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What is a duplicate content penalty?

Hardcore spammers make use of scripts to produce zillions of fraudulent doorway pages made up by slight variations of sentences and text snippets pulled from a database. Each of these doorway pages is optimized for a particular keyword phrase, but the text content visible to search engine users is duplicated over and over. Search engines consider this approach to trick their users into viewing useless pages, and similar fraudulent techniques as well, spam and penalize the spammers by banning their domains.

Although only unethical webmasters have to live in fear of duplicate content penalties, this term is often used as a synonym for duplicate content filters. Filtering duplicate content stands for a set of methods search engines use to optimize their search results in the best interest of their users.

What is a duplicate content filter and how does it work?

When a search engine crawler fetches a page and finds out, that it's an exact duplicate of another page in the search engine's index, it changes the 'lastCrawled' attribute if the URL matches and moves on. If the URL doesn't match, the fetched page gets trashed. Comparing pages, the crawler performs a heuristic method for performance reasons, thus sometimes very similar, but not identical pages may be discarded 'by mistake'.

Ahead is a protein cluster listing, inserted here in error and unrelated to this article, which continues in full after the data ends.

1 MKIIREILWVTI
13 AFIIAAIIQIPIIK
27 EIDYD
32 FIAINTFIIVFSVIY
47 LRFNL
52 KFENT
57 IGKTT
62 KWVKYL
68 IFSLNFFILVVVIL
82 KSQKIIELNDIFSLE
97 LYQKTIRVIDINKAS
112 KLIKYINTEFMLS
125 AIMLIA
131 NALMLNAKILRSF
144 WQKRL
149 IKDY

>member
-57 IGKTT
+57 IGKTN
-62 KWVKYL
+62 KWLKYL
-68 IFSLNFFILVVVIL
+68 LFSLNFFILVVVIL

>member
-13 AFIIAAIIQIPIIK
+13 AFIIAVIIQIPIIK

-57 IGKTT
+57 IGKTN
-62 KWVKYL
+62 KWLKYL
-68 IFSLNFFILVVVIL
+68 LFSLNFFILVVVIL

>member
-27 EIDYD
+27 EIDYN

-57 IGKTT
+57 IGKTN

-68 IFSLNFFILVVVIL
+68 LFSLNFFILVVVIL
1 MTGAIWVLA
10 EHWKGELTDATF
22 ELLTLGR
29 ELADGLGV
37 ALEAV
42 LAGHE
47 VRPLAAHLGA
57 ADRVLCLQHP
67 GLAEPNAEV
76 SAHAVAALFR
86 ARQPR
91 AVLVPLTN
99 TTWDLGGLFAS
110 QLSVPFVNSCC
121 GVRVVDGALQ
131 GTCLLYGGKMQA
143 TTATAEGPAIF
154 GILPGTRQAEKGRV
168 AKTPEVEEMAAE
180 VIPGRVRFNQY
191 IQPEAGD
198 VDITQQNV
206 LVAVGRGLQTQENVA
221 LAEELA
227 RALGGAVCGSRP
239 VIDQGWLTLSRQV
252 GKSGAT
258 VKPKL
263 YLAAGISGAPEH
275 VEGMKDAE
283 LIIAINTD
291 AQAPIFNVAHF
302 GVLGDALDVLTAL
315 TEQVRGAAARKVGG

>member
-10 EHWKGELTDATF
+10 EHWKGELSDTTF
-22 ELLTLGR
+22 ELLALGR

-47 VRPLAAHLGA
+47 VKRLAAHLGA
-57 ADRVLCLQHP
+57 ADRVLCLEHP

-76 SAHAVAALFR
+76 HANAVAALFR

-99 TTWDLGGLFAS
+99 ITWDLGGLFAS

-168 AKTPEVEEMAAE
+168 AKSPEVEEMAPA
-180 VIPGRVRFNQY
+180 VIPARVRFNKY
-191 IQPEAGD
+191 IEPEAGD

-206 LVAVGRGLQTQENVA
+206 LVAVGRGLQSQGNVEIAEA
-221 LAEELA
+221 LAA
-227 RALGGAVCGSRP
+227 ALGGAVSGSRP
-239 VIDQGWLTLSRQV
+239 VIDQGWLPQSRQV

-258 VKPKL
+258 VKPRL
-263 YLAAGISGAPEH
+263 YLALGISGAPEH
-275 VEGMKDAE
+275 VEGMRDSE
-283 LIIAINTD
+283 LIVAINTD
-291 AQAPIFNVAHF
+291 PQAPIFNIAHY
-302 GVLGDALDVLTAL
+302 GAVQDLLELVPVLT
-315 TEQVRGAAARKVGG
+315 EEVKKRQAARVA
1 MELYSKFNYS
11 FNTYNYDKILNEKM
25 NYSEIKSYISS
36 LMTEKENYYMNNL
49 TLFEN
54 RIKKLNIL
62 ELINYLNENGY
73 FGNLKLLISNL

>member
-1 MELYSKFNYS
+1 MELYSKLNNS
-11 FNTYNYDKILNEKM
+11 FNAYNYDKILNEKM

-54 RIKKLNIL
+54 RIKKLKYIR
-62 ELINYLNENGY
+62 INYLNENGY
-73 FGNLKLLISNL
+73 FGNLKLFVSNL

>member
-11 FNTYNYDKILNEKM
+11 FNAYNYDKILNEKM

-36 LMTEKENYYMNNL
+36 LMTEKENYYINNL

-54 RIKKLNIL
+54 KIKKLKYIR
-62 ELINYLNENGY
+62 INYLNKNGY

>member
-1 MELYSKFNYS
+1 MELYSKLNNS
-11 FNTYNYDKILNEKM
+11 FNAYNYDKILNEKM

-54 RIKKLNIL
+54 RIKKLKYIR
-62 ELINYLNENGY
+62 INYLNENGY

Otherwise the crawler puts the fetched page in a queue for indexing. During the indexing process some high sophisticated algorithms extract the text content from templates, navigation and advertising. Now the search engine has two versions of the page, a 'full' version and a 'core text' version. Further calculations are applied to both versions, and under some circumstances the indexing process may discard the page.

If the page makes it into the search engine's index, real time filters are used to avoid duplicates in the context of the user's search query. Say a user searches for a press release, it makes no sense to deliver all reprints on the SERP. However, it happens all the time that a search engine puts reprints of an article or press release from different places on the SERP. Analyzing these obvious duplicates, you'll find out how much surrounding text and different navigation it needs to prevent a page from being catched in a duplicate content filter.

This description of procedures used by search engines to filter duplicate content is extremely simplified.

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About RSS-Feeds and Search Engine Optimizing (SEO) · Index · Part 1 · 2 · 3 · 4 · Expand · Web Feed

Author: Sebastian
Last Update: Monday, June 27, 2005   Web Feed

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